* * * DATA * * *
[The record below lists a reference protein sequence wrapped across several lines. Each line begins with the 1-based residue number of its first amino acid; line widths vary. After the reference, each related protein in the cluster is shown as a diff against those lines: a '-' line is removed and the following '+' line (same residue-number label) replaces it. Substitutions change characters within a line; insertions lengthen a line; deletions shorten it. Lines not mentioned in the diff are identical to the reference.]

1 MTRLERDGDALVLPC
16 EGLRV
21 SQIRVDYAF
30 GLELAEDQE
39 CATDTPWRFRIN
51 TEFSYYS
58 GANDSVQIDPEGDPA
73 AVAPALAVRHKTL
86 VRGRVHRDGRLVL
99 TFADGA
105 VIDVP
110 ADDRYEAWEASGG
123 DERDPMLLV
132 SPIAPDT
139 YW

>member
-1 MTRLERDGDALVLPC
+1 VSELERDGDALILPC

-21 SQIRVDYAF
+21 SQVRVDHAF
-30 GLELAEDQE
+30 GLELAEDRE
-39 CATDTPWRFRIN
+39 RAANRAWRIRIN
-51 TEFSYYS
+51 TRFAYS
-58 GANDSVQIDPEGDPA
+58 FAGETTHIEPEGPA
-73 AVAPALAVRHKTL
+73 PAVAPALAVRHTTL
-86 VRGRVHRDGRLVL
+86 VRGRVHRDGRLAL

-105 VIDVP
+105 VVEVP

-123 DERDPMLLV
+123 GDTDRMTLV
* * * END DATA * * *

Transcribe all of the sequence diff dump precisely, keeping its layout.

[The record below lists a reference protein sequence wrapped across several lines. Each line begins with the 1-based residue number of its first amino acid; line widths vary. After the reference, each related protein in the cluster is shown as a diff against those lines: a '-' line is removed and the following '+' line (same residue-number label) replaces it. Substitutions change characters within a line; insertions lengthen a line; deletions shorten it. Lines not mentioned in the diff are identical to the reference.]

1 MTRLERDGDALVLPC
16 EGLRV
21 SQIRVDYAF
30 GLELAEDQE
39 CATDTPWRFRIN
51 TEFSYYS
58 GANDSVQIDPEGDPA
73 AVAPALAVRHKTL
86 VRGRVHRDGRLVL
99 TFADGA
105 VIDVP
110 ADDRYEAWEASGG
123 DERDPMLLV
132 SPIAPDT
139 YW

>member
-1 MTRLERDGDALVLPC
+1 VSELERDGDALILPC

-21 SQIRVDYAF
+21 SQVRVDHAF
-30 GLELAEDQE
+30 GLELAEDRE
-39 CATDTPWRFRIN
+39 RAANRAWRIRIN
-51 TEFSYYS
+51 TRFAYS
-58 GANDSVQIDPEGDPA
+58 FAGETTHIEPEGPA
-73 AVAPALAVRHKTL
+73 PAVAPALAVRHTTL
-86 VRGRVHRDGRLVL
+86 VRGRVHRDGRLAL

-105 VIDVP
+105 VVEVP

-123 DERDPMLLV
+123 GDTDRMTLV